There was a note in the Seven Seas Cruising Associate Newsletter a few years back, asking, “What hints would you give to someone who was looking for their very first offshore cruising boat.” When the next issue of the newsletter arrived I read some of the answers and felt that they reflected budgets and desires that could discourage any but relatively wealthy folks from thinking they could get out cruising. So, I compiled the following quick notes. This list originally appeared on the YachtPals site and was commented on by folks in a closed facebook cruising group this week. So I thought I would share these thoughts with you as they definitely relate to the newsletter I just posted. I also know this list reflects my experiences and some folks will disagree with me. But remember I am a woman who came to love sailing and enjoyed cruising with the same partner (Larry my husband) for over 45 years and 200,000 offshore miles. (I have had the experience of crossing oceans on boats ranging from 24 feet to 55 feet in length, sailed on boats up to 140 feet, and still enjoy and prefer cruising on those under 30 feet.) I hope you find these thoughts useful.
- Everyone will try to convince you the boat size they chose was the best and the gear they chose was absolutely necessary – after all if you buy the same it validates their choices.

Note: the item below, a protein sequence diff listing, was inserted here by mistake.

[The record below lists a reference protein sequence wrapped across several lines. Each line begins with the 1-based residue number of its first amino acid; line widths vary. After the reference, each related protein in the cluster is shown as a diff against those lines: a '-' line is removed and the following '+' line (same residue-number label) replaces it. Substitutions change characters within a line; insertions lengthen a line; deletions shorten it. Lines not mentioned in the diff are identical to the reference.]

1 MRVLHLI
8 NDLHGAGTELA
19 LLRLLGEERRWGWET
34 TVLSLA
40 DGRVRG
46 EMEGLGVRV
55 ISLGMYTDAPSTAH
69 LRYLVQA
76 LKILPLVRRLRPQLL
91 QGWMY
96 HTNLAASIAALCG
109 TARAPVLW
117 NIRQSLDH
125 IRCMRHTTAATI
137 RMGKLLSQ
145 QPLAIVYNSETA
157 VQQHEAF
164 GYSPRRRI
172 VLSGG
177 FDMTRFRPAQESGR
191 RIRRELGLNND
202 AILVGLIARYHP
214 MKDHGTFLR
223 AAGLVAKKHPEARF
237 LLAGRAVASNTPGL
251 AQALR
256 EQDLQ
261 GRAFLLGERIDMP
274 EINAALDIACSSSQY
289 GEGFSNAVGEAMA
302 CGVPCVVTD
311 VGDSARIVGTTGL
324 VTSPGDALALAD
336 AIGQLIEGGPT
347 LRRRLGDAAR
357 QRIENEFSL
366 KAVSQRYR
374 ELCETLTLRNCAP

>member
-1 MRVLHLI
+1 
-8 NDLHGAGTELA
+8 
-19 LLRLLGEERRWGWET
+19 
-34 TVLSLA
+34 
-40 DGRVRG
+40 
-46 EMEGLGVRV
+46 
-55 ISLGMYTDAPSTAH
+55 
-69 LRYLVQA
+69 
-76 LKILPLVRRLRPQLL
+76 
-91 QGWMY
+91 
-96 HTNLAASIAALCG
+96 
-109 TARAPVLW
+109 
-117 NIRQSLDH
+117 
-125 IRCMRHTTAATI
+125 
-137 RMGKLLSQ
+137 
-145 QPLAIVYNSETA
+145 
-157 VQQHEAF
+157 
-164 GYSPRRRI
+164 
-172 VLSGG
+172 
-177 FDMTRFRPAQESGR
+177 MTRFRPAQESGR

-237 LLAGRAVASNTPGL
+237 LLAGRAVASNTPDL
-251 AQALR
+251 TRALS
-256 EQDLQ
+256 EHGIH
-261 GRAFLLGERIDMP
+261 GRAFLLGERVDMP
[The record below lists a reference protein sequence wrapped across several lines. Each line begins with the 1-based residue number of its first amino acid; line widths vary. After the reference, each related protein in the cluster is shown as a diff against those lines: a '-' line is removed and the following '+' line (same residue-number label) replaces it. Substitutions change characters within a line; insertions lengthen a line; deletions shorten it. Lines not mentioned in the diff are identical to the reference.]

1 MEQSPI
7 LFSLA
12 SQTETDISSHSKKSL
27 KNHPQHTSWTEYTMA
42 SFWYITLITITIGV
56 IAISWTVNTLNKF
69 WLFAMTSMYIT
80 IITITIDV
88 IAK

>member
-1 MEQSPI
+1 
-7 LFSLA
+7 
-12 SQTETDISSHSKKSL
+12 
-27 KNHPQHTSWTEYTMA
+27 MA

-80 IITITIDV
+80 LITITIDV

- Length, size or displacement do not equal safety. (Hal and Margaret Roth, Eric and Susan Hiscock, Gary “Cap’t Fatty” Goodlander and Carolyn, are just a three other couples who each cruised extensively and enjoyably for many years on boats 35 feet or less.)
- Seamanship, preparation, forethought and flexibility equal safety.
- The very best piece of safety equipment you can have is a skilled and willing crew.
- Not one woman I have met cruising on boats over 45 feet felt she could maneuver her boat into port or move it to a safer anchorage without help if her mate was debilitated.
- Work to make your boat un-stoppable, i.e. if something stops working such as the alternator, if the battery fails, even if the engine fails, you can still get water from your tanks, have navigation lights and reading lights, get your anchor up, your sails set and keep going onward until you reach a good place to do repairs.
- Learn to appreciate the pleasures and practicalities of sailing, have nylon sails that will keep your boat moving in light winds, practice using them and your engine becomes a true auxiliary instead of an absolute necessity.
- Security and comfort do not equal freedom and adventure.
Almost 45 years ago Larry first coined the motto: Go small, go simple, go now. I add, if you wait until you can afford perfection, you might find you or your partner are no longer flexible enough or healthy enough to leave shore life and enjoy voyaging. When we crossed the Pacific a few years ago, we found we could still have adventures with local people by slowing down, turning off the internet and being open to the locals. Our new friends Ruth and Duncan found the same thing applies this year. So come on out, the water is fine.